James B. Duncan, Appellant, v. Peninsula Shipbuilders Association and Newport News Shipbuilding and Dry Dock Company, Appellees, 394 F.2d 237 (4th Cir. 1968)Annotate this Case
Decided April 25, 1968
Louis Ellenson, Newport News, Va. (Ellenson & Fox, Newport News, Va., Seymour J. Ugelow, and Goldweber, Ugelow, Hershkowitz & Balsam, Jamaica, N. Y., on the brief), for appellant.
James A. Harper, Jr., Richmond, Va. (Patrick A. Gibson and Paul M. Thompson, and Hunton, Williams, Gay, Powell & Gibson, Richmond, Va., on the brief), for appellee, Newport News Shipbuilding and Dry Dock Company.
Herbert V. Kelly, Newport News, Va. (Jones, Blechman, Woltz & Kelly on the brief), for appellee Peninsula Shipbuilders Association.
Before HAYNSWORTH, Chief Judge, BRYAN, Circuit Judge, and RUSSELL, District Judge.
ALBERT V. BRYAN, Circuit Judge:
Suing exclusively upon the Labor-Management Reporting and Disclosure Act, 29 U.S.C. § 401 et seq., James B. Duncan asks damages of his former union, Peninsula Shipbuilders Association and of his former employer, Newport News Shipbuilding and Dry Dock Company, at Newport News, Virginia, 29 U.S.C. §§ 412, 529.1
The premise of recovery pleaded is that on July 7, 1966 Peninsula "urged and prevailed upon Defendant Employer [the company] and said Defendants conspired and schemed together to violate Plaintiff's rights under the said Act by imposing unreasonable, improper, and unlawful disciplinary action upon him as hereinafter alleged and without complying with the provisions of said Act". Alleged as the "disciplinary action" is the discharge of Duncan by his employer at the instance of the union and the resulting loss of union membership. The union, with the acquiescence of his employer, was acting, the complaint charges, in retaliation for Duncan's protesting the election of the union's president and taking Duncan's grievance to the Secretary of Labor, privileges protected by the Act. 29 U.S.C. § 411(a) (4).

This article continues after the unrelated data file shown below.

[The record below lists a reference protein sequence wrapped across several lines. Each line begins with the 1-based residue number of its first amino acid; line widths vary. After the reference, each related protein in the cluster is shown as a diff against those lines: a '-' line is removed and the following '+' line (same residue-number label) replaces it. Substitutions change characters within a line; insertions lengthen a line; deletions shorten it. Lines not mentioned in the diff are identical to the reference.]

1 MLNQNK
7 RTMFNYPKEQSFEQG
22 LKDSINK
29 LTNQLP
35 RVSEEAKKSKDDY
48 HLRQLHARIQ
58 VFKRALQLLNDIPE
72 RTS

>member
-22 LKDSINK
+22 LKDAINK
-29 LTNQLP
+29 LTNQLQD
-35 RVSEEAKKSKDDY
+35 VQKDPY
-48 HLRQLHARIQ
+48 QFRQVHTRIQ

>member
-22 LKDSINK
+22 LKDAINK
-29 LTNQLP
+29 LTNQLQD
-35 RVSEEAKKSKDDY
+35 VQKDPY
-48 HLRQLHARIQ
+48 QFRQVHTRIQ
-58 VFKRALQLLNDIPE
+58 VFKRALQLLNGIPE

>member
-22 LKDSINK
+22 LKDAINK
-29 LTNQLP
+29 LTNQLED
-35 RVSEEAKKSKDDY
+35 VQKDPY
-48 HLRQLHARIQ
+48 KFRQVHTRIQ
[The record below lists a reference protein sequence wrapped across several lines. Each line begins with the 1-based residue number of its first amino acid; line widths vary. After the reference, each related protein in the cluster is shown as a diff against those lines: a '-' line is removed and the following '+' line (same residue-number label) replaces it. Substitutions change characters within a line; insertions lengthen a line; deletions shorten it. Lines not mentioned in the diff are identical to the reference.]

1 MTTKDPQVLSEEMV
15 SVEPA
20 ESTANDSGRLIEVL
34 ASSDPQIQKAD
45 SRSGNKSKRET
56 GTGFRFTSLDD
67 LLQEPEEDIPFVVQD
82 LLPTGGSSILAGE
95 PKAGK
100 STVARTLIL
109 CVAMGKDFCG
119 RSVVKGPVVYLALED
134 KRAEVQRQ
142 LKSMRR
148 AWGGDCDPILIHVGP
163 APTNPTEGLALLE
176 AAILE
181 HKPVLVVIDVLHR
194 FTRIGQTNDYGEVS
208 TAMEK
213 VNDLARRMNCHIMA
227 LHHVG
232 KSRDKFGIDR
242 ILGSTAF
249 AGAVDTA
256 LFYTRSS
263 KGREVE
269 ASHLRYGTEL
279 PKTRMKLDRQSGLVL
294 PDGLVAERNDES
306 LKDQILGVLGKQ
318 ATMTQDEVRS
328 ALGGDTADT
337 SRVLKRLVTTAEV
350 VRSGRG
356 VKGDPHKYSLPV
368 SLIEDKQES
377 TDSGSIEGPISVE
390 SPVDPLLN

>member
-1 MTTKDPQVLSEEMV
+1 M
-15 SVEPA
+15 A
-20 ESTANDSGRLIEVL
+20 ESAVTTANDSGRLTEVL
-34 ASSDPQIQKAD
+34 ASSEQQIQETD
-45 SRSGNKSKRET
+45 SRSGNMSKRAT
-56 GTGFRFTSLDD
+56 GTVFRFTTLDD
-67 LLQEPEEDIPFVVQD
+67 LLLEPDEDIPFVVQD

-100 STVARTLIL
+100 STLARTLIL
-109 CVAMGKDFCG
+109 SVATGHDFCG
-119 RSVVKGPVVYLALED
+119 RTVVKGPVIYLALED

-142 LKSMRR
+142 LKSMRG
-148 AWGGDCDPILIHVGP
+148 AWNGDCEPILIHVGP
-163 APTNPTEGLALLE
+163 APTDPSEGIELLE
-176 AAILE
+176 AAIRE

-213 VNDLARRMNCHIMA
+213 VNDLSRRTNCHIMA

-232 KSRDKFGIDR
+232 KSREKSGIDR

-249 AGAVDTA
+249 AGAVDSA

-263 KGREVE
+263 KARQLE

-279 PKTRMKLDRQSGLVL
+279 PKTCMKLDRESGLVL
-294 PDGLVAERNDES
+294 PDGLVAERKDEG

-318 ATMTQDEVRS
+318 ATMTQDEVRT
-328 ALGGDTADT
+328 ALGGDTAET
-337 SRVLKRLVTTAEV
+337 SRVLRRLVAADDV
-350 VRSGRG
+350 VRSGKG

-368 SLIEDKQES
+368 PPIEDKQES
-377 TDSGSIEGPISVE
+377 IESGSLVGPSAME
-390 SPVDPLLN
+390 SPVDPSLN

Peninsula is the collective bargaining agent of the company's employees and is a local union. Thus termination of Duncan's employment ipso facto terminated his union membership.
Defendants' motions to dismiss were granted by the District Court on the ground that the Act did not confer jurisdiction of a claim that an employee's union conspired with his employer to effect his discharge. We uphold the dismissal with respect to the company; we reverse the dismissal in regard to the union.
It is abundantly clear that the Act does not give a cause of action against an employer. That was not the purpose or intent of this legislation. Thompson v. New York Central RR., 361 F.2d 137, 145 (2d Cir. 1966); Rinker v. Local Union No. 24 of Amalgamated Lithographers etc., 201 F. Supp. 204, 206 (W.D. Pa. 1962), appeal dismissed, 313 F.2d 956 (3 Cir. 1963). As no other basis of jurisdiction is tendered for the suit against the company, it will be dropped as a party defendant.
This decision does not, however, preclude resort by appellant Duncan to any remedies in contract, tort or otherwise afforded him by other statutes or by the common law for a trial on his grievances. We say now only that he has not stated a case against the company under the LMRDA.
As to the union, on the contrary, we think the complaint made out a cause and right of action. Concededly, Duncan's membership in the union was not severed for "non payment of dues" or after an administrative "full and fair hearing", without which the Act does not permit an employee to be expelled or disciplined.2 Also true it is that the union did not itself expel Duncan.